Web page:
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Sweden slammed for foreign company hurdles

Sweden has been warned by the European Commission that it is putting too many bureaucratic hurdles in the way of foreign companies that want to set up subsidiaries here.

Michel Barnier, the European Commissioner responsible for the EU’s internal market, has told the Swedish government that laws that require some European service-sector companies to formally establish branches in Sweden before doing business here, forcing them to file separate accounts, was a breach of the EU’s services directive.

In a statement delivered to the Swedish government last month, Barnier also criticized Sweden for requiring foreign service sector companies without a managing director in the country to appoint a Swedish resident as an official representative.

The document also gives Sweden a rap over the knuckles for taking up to four months to process the paperwork of foreign companies applying to set up Swedish branch or subsidiary. The Commission argued that two weeks should be ample in most cases.

“The Commission is of the opinion that the registration of a foreign branch should be a simple and automatic process that does not require such a long waiting time, particularly now that electronic processes make it possible to send applications, decisions and documents quickly,” Barnier wrote.

The criticism marks the latest stage in a long-running disagreement between Sweden and the Commission over the way Sweden regulates the establishment of foreign companies.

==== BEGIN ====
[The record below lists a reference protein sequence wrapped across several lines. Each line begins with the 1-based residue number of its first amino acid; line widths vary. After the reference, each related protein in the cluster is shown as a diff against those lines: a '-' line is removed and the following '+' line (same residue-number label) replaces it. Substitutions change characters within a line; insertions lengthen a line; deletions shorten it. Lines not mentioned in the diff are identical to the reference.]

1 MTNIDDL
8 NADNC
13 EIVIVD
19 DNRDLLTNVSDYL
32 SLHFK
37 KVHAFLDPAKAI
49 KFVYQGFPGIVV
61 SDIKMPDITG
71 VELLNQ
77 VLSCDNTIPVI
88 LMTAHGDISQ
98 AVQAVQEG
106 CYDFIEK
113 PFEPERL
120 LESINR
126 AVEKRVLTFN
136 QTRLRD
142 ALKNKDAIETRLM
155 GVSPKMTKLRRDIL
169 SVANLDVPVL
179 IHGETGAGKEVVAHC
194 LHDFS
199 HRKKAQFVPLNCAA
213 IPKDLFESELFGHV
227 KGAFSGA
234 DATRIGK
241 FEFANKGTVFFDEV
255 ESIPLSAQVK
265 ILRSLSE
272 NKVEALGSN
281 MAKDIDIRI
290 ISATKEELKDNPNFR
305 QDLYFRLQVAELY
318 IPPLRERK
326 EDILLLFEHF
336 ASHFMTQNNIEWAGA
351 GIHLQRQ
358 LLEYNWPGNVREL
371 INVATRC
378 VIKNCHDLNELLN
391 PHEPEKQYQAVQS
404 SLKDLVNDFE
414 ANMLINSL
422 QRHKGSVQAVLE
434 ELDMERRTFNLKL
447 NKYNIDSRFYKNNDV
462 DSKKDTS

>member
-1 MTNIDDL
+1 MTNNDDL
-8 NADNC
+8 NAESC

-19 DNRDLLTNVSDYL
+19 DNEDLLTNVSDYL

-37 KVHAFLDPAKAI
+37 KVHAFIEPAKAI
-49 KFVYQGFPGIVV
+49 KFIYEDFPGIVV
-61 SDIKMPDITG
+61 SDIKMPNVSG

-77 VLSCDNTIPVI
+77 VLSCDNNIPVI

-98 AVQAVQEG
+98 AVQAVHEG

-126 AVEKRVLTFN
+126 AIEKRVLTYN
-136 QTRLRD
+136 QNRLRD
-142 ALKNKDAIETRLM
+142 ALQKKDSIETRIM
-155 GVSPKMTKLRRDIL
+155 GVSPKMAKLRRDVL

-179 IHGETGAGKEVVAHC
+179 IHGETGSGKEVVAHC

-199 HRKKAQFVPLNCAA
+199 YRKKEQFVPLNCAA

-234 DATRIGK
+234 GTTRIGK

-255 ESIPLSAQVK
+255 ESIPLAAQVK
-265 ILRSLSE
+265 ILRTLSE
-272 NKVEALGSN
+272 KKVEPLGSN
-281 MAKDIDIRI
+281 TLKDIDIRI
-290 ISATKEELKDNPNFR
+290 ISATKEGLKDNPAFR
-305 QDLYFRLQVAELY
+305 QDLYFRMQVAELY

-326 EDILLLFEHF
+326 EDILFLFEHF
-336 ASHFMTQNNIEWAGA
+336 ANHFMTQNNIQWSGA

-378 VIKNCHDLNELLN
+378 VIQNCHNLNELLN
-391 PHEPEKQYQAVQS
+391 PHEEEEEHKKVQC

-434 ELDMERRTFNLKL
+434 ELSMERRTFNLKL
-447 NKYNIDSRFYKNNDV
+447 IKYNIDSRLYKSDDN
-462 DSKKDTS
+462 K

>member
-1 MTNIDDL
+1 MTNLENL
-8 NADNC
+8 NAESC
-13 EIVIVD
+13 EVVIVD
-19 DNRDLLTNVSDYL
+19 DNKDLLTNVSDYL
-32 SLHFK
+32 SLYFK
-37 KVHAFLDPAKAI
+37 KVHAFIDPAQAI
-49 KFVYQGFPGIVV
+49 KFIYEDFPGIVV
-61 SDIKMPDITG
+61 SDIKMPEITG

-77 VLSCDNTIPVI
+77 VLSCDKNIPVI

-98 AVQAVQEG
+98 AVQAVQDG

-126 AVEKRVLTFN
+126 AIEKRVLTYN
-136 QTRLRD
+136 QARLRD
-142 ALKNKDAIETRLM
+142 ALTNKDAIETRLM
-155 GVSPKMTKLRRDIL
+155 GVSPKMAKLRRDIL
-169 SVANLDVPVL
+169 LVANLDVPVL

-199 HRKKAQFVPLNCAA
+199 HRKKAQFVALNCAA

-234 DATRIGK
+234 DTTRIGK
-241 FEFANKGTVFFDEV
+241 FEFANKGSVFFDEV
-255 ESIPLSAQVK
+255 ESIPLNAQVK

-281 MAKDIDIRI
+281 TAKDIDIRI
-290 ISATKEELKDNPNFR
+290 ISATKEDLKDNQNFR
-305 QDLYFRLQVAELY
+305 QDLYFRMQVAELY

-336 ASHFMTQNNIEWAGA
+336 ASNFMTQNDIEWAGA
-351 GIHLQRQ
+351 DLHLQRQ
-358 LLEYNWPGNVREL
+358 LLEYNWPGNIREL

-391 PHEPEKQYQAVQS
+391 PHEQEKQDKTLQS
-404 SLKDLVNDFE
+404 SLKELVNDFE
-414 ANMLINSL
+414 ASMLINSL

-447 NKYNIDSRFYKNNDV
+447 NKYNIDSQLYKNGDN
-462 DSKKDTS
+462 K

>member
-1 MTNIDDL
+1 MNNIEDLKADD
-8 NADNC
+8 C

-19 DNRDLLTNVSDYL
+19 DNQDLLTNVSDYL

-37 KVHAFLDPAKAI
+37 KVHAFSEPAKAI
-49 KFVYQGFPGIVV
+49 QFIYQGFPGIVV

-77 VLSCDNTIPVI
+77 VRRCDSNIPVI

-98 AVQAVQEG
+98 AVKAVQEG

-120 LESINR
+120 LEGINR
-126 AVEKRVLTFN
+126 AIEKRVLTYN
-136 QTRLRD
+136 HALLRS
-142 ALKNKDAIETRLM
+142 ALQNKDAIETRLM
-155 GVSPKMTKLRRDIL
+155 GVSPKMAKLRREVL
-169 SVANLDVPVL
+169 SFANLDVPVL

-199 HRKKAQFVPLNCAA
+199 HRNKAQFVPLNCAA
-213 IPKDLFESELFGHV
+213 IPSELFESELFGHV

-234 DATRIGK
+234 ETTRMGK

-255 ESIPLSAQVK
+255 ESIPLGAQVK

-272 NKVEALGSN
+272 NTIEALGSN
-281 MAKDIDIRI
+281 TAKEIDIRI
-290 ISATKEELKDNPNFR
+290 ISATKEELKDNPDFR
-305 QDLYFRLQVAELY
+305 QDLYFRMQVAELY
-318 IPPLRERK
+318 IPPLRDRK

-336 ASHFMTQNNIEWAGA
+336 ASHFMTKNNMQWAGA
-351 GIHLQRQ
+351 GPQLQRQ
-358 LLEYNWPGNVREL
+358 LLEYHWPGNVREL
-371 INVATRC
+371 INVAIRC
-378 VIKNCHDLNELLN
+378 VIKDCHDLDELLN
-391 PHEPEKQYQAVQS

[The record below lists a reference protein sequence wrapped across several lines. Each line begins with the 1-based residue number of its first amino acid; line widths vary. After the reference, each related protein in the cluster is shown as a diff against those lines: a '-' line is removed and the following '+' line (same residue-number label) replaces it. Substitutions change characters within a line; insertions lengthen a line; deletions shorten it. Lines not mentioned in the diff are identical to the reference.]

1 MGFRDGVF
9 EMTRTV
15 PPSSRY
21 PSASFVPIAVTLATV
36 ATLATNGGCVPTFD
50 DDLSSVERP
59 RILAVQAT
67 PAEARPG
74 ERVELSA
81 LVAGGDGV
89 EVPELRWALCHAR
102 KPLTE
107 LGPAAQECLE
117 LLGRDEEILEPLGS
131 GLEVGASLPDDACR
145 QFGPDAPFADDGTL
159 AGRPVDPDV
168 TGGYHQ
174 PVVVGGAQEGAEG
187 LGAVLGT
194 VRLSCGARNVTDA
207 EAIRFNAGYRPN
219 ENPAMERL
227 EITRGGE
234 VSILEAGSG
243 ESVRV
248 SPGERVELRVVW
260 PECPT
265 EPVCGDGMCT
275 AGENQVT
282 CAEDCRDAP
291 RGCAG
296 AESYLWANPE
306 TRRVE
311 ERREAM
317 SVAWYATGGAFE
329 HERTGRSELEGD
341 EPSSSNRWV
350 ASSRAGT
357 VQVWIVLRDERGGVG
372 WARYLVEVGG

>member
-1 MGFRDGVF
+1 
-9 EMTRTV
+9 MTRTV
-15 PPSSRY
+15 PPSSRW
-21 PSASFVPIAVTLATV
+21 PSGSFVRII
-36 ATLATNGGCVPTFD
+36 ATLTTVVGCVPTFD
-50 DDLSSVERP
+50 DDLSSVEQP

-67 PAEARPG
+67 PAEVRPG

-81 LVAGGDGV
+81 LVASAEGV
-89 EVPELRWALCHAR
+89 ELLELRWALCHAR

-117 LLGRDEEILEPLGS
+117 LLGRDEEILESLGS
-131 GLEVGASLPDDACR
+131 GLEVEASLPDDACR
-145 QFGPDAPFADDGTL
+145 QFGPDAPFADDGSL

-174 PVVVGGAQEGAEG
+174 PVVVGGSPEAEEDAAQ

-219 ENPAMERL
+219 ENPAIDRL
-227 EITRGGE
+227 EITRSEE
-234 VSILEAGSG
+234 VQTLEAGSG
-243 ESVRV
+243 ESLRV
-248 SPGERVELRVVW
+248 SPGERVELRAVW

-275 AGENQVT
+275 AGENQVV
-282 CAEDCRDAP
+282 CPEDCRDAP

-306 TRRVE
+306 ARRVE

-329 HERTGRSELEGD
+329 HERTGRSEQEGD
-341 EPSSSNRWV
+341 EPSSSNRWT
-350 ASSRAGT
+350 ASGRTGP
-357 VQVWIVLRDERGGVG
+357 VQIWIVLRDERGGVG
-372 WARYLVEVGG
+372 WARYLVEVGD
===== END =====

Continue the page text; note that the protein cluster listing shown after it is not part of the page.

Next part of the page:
Sweden was first warned in 2008 that its legislation violated EU law. It has now been given two months to take the necessary steps to comply with the Commission’s demands.

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ABB

Swedish engineering giant ABB to quit Russia over Ukraine

Swedish-Swiss engineering giant ABB said on Thursday it will quit Russia as a result of the war in Ukraine and the related international sanctions against Moscow.

Swedish engineering giant ABB to quit Russia over Ukraine

Russia accounts for only one or two percent of ABB’s overall annual turnover and the decision to pull out will have an estimated financial impact in the second quarter of around $57 million, the group calculated.

“ABB has decided to exit the Russian market due to the ongoing war in Ukraine and impact of related international sanctions,” the group said in a statement.

Russia accounts for only one or two percent of ABB’s overall annual sales and the decision to pull out will have an estimated financial impact in the second quarter of around $57 million, the group calculated.

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A large number of major western companies have pulled out of Russia since Moscow invaded its pro-Western neighbour on February 24.

“When the war broke out, ABB stopped taking new orders in Russia,” the group said.

At the same time, it said it continued to fulfill “a small number of existing contractual obligations with local customers, in compliance with applicable sanctions.”

Most of ABB’s dedicated Russian workforce has been on leave since March “and the company will do its best to support them as it realigns its operations in a controlled manner,” it said.

ABB has about 750 people in Russia and two production sites in the country located in the Moscow region and Lipetsk, as well as several service centres.

Separately, the group said that its net profit fell by 50 percent to $379 million in the second quarter, largely as a result of one-off charges, but also the cost of withdrawing from Russia.

Sales, on the other hand, grew by six percent to $7.2 billion in the period from April to June, ABB said.

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